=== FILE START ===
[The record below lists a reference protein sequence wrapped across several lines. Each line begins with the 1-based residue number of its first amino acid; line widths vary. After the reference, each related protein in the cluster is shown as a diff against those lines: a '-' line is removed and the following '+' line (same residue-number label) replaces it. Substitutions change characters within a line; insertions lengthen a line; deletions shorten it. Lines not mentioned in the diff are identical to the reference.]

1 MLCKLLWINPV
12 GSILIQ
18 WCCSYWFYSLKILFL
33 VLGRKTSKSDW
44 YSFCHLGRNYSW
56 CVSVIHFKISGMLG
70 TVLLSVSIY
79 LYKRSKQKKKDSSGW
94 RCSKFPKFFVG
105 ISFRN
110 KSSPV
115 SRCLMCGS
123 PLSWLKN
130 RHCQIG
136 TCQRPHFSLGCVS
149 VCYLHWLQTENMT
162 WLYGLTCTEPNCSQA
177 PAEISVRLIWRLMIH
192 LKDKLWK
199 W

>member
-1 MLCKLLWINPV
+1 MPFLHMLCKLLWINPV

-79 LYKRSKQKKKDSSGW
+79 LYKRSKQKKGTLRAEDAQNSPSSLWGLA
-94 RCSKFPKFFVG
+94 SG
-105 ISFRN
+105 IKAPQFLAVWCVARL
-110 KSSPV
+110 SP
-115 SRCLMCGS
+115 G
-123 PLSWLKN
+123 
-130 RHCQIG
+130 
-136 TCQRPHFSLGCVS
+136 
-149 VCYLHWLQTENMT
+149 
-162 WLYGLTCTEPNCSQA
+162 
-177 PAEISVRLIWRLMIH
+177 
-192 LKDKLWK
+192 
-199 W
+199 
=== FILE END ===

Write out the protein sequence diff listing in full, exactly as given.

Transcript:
[The record below lists a reference protein sequence wrapped across several lines. Each line begins with the 1-based residue number of its first amino acid; line widths vary. After the reference, each related protein in the cluster is shown as a diff against those lines: a '-' line is removed and the following '+' line (same residue-number label) replaces it. Substitutions change characters within a line; insertions lengthen a line; deletions shorten it. Lines not mentioned in the diff are identical to the reference.]

1 MLCKLLWINPV
12 GSILIQ
18 WCCSYWFYSLKILFL
33 VLGRKTSKSDW
44 YSFCHLGRNYSW
56 CVSVIHFKISGMLG
70 TVLLSVSIY
79 LYKRSKQKKKDSSGW
94 RCSKFPKFFVG
105 ISFRN
110 KSSPV
115 SRCLMCGS
123 PLSWLKN
130 RHCQIG
136 TCQRPHFSLGCVS
149 VCYLHWLQTENMT
162 WLYGLTCTEPNCSQA
177 PAEISVRLIWRLMIH
192 LKDKLWK
199 W

>member
-1 MLCKLLWINPV
+1 MPFLHMLCKLLWINPV

-79 LYKRSKQKKKDSSGW
+79 LYKRSKQKKGTLRAEDAQNSPSSLWGLA
-94 RCSKFPKFFVG
+94 SG
-105 ISFRN
+105 IKAPQFLAVWCVARL
-110 KSSPV
+110 SP
-115 SRCLMCGS
+115 G
-123 PLSWLKN
+123 
-130 RHCQIG
+130 
-136 TCQRPHFSLGCVS
+136 
-149 VCYLHWLQTENMT
+149 
-162 WLYGLTCTEPNCSQA
+162 
-177 PAEISVRLIWRLMIH
+177 
-192 LKDKLWK
+192 
-199 W
+199 